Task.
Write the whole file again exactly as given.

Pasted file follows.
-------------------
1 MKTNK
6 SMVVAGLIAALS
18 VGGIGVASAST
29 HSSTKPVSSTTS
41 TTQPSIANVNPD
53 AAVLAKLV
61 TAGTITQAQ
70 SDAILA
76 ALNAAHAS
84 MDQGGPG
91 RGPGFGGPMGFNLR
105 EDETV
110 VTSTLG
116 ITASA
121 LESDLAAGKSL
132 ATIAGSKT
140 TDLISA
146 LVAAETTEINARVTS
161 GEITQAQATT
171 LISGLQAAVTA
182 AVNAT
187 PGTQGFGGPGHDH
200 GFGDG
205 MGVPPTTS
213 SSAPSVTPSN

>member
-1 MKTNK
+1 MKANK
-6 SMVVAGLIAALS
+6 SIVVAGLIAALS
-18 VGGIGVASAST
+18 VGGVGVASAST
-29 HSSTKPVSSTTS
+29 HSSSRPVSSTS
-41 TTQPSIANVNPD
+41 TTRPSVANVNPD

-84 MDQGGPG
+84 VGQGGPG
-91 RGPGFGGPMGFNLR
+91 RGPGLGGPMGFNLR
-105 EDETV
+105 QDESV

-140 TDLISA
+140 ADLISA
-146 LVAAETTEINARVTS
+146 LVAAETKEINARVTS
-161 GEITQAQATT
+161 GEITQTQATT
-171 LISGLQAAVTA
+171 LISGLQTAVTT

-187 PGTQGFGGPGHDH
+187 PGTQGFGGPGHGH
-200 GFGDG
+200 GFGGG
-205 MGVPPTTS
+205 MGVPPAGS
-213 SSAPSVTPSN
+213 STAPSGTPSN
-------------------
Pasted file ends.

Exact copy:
1 MKTNK
6 SMVVAGLIAALS
18 VGGIGVASAST
29 HSSTKPVSSTTS
41 TTQPSIANVNPD
53 AAVLAKLV
61 TAGTITQAQ
70 SDAILA
76 ALNAAHAS
84 MDQGGPG
91 RGPGFGGPMGFNLR
105 EDETV
110 VTSTLG
116 ITASA
121 LESDLAAGKSL
132 ATIAGSKT
140 TDLISA
146 LVAAETTEINARVTS
161 GEITQAQATT
171 LISGLQAAVTA
182 AVNAT
187 PGTQGFGGPGHDH
200 GFGDG
205 MGVPPTTS
213 SSAPSVTPSN

>member
-1 MKTNK
+1 MKANK
-6 SMVVAGLIAALS
+6 SIVVAGLIAALS
-18 VGGIGVASAST
+18 VGGVGVASAST
-29 HSSTKPVSSTTS
+29 HSSSRPVSSTS
-41 TTQPSIANVNPD
+41 TTRPSVANVNPD

-84 MDQGGPG
+84 VGQGGPG
-91 RGPGFGGPMGFNLR
+91 RGPGLGGPMGFNLR
-105 EDETV
+105 QDESV

-140 TDLISA
+140 ADLISA
-146 LVAAETTEINARVTS
+146 LVAAETKEINARVTS
-161 GEITQAQATT
+161 GEITQTQATT
-171 LISGLQAAVTA
+171 LISGLQTAVTT

-187 PGTQGFGGPGHDH
+187 PGTQGFGGPGHGH
-200 GFGDG
+200 GFGGG
-205 MGVPPTTS
+205 MGVPPAGS
-213 SSAPSVTPSN
+213 STAPSGTPSN